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Basically what's happening:

  • I plug in my Pico W to my Raspberry Pi 4B (8GB model, running Ubuntu Server 23.10 arm64) via USB while holding down the button, so it's in BOOTSEL mode.
  • I run sudo dmesg on the Pi 4B to see that there's a new mass storage device attached, i.e. the Pico's flash partition.
  • I manually mount the drive with sudo mount /dev/sdb1 /mnt/pico
  • I copy a UF2 "hello world" binary onto the Pico, runs as expected
  • I unplug the Pico and get back to work on programming.
  • I plug the Pico back in to install a new binary on it.

The issue happens in the last step. When I run sudo dmesg again to see the name of the new mass storage device, it "shifts up" by one letter, like if it was sdb last time, the next time it'll be sdc. This seemingly goes on forever, but I haven't hit Z yet. Furthermore, the letters 'reset' when I reboot the Pi 4B, so it's back to sdb on the first time I plug the Pico in after a reboot. (I have a proper HDD attached on sda.)

How can I get my Pi 4B to reuse the same logical mass storage device for every time I plug my Pico back in BOOTSEL mode?

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  • "How can I get my Pi 4B to reuse the same logical mass storage device for every time I plug my Pico back in BOOTSEL mode" reboot before plugging it in.
    – Milliways
    Jan 27 at 7:02

2 Answers 2

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Assignment of the device names (sda, sdb, etc) is a function of the Linux kernel. If that's not bad enough, since systemd horned in on the action, what you're trying to do will involve following systemd guidance as well.

This is a completely un-tested idea:

  1. cobble together a script that reads the latest device name of your Pico (you could use lsblk as a source for the device name)

  2. add logic to the script that will create a symbolic link from whatever the latest device name is to something like pico; i.e.:

KERNEL=="<the currently-assigned device name from step 1>", SYMLINK+="pico" 
  1. Install the script in /etc/udev/rules.d/ using a filename like 20-devsymlink.rules.

This should be trivial for someone who's labeled himself as HackerDaGreat.

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  • I'll try this out when I get time. Btw, I came up with the username when I was a silly 11-year-old; we've all been there! Dec 26, 2023 at 22:54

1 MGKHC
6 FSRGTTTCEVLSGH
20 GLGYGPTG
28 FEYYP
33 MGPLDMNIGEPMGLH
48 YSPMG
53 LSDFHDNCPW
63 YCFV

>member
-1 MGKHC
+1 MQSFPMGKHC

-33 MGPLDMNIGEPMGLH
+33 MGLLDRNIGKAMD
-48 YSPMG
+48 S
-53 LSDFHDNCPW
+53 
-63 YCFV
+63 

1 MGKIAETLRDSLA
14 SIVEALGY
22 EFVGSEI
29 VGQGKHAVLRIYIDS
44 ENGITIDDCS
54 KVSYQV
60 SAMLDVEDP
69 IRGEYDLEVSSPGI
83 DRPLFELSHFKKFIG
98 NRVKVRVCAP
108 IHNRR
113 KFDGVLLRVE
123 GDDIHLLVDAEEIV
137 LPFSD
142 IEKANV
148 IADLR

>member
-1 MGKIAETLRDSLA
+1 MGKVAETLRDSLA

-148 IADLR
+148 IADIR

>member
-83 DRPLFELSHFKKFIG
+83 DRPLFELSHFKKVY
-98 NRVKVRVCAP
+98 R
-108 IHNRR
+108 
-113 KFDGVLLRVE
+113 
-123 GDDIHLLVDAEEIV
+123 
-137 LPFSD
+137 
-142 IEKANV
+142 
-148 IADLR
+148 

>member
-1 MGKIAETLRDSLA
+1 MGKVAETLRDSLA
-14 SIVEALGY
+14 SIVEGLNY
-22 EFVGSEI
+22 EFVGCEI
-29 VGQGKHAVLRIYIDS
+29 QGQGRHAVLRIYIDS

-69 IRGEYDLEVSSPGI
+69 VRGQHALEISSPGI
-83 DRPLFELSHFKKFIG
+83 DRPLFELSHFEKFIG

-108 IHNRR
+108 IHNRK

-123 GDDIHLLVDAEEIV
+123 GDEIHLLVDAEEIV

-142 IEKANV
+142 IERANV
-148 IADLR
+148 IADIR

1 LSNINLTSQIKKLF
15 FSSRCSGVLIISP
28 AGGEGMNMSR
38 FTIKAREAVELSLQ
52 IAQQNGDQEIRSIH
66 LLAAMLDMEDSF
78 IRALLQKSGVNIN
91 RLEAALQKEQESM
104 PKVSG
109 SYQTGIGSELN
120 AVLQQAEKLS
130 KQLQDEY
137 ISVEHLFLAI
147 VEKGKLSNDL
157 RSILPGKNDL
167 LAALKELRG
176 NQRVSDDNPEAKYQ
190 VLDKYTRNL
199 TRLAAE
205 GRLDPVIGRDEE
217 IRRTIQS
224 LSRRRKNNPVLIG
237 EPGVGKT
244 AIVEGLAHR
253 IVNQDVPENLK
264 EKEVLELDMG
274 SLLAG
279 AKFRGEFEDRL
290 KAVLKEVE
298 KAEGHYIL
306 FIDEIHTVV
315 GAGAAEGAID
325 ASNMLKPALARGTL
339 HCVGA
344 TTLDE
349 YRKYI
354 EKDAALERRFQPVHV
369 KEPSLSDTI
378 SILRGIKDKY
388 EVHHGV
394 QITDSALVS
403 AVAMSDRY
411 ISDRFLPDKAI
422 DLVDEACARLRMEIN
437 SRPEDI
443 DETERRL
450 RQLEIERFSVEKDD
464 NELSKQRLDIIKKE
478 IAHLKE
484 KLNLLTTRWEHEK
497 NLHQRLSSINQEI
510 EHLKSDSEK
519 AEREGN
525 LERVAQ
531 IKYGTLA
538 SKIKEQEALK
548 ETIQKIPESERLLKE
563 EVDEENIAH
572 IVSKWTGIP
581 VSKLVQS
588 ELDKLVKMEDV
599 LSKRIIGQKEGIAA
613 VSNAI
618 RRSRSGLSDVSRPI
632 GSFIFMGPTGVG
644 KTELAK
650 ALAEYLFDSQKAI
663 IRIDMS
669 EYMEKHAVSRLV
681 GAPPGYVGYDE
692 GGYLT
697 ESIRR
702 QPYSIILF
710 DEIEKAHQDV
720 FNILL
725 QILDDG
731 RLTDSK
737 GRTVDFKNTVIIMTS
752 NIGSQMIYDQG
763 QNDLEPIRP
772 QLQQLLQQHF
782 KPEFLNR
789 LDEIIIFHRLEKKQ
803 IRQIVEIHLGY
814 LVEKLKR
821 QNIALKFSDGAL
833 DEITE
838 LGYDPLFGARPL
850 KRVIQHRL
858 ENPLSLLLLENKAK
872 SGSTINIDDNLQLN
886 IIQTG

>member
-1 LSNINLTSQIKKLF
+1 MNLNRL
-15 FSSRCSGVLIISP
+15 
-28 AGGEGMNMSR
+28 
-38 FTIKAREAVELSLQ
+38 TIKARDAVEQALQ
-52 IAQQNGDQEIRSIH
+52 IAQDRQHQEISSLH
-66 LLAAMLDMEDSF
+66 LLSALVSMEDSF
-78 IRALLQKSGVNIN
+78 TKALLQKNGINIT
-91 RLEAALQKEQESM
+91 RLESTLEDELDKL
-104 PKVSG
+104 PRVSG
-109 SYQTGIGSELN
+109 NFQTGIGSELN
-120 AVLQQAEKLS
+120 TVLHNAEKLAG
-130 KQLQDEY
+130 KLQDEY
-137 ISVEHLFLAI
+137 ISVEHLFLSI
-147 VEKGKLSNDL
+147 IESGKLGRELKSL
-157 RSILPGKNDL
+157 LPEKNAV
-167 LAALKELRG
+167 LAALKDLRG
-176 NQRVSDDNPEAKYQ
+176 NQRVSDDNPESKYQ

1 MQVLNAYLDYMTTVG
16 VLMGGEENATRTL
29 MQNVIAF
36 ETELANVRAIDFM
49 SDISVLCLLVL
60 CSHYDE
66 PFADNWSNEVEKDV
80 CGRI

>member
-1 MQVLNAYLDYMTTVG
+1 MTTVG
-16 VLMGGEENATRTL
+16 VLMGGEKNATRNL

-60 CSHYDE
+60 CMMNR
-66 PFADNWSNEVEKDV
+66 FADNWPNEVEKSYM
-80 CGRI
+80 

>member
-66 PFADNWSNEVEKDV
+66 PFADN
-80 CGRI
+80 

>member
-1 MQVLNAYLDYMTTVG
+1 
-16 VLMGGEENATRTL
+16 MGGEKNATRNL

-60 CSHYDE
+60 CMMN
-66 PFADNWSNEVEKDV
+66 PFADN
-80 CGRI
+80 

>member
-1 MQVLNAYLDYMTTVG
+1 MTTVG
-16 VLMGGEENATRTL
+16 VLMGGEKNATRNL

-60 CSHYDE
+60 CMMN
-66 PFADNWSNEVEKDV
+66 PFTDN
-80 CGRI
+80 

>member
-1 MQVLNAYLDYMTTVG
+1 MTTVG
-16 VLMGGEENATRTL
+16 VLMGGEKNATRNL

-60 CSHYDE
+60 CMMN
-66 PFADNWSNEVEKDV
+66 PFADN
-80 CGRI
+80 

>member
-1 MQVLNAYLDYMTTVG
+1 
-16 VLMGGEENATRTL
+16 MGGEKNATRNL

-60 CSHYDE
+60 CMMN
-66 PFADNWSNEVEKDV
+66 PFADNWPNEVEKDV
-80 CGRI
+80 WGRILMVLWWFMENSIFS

• I didn't try your solution exactly, but I used the first part about getting a new device's name as the base for my own script. See the answer I posted on this question. *P.S. I can't for the life of me figure out why I can't directly ping you. The ping thingy seems to be broken for me on this website. Dec 28, 2023 at 5:19
  • Oh - the ping thing is because you're posting under my thread/answer... that means I always get a notice. You OTOH are one of potentially several commenters, so I use your handle to ensure you get notification. WRT your solution: Good For You! If it works, you should accept it as the answer (may have to wait a day or two??); that helps others, but you get no points for it :(
    – Seamus
    Dec 28, 2023 at 5:42
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So I didn't end up getting the whole "reuse the same device name" thing working, but I DID end up making a solution that fit my exact use case.

Basically what this script does, is it essentially gets the logical device name of the Pico through some semi-"hacky" means which involve a few assumptions[1] about your environment (I used Ubuntu Server 23.10). Then it mounts that device to a directory of your choice. After that, it copies a UF2 binary of your choice to the mount point, which triggers execution of the new binary on the Pico, which is what I was looking for.

deploy.sh

#!/bin/bash
# deploy.sh: write a UF2 binary to a Raspberry Pi Pico (W) in BOOTSEL mode
# Probably needs root to work properly! (mount and cp commands)

mount_location=/mnt/pico # where the flash partition shall be mounted
                         # (no trailing slash, please)
binary=a0_bl.uf2 # the UF2 binary to send to the Pico

before=$(lsblk -o NAME) # get existing devices
read -n 1 -s -r -p "Plug the Pico in BOOTSEL mode. Press Enter when finished."
echo # runs when Enter is pressed
after=$(lsblk -o NAME) # get new device list

diff=$(diff <(printf "$before") <(printf "$after")) # find new/changed device
                                                    # (presumed to be the Pico)
dev_name=$(printf "$diff" | grep '^> └─' | cut -c 9-) # get name of the Pico

mount /dev/${dev_name} ${mount_location} # mount the Pico's flash partition
cp $binary ${mount_location} # copy over the UF2 binary

printf "\nDeployed.\n" # It works on my machine™, so no error handling

Thanks @Seamus for parts of the basic idea.

[1]: The only "assumptions" made about the environment are:

  • Devices are accessible under the directory /dev;
  • You have Bash installed to /bin/bash;
  • The script is run with root permissions (primarily due to use of the mount command);
  • And that lsblk -o NAME prepends > └─ before partition names.

P.S. for anyone wondering, once you hit sdz in device names, the next device will be named sdaa.

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